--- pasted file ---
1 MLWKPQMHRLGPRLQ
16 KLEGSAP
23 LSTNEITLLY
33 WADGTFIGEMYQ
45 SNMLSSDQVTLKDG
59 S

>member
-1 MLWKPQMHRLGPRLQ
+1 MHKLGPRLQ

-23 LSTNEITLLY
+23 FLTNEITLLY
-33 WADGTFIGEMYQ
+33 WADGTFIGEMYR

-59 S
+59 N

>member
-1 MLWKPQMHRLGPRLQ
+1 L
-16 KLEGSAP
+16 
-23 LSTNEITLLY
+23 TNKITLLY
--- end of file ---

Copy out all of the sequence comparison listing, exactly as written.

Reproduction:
1 MLWKPQMHRLGPRLQ
16 KLEGSAP
23 LSTNEITLLY
33 WADGTFIGEMYQ
45 SNMLSSDQVTLKDG
59 S

>member
-1 MLWKPQMHRLGPRLQ
+1 MHKLGPRLQ

-23 LSTNEITLLY
+23 FLTNEITLLY
-33 WADGTFIGEMYQ
+33 WADGTFIGEMYR

-59 S
+59 N

>member
-1 MLWKPQMHRLGPRLQ
+1 L
-16 KLEGSAP
+16 
-23 LSTNEITLLY
+23 TNKITLLY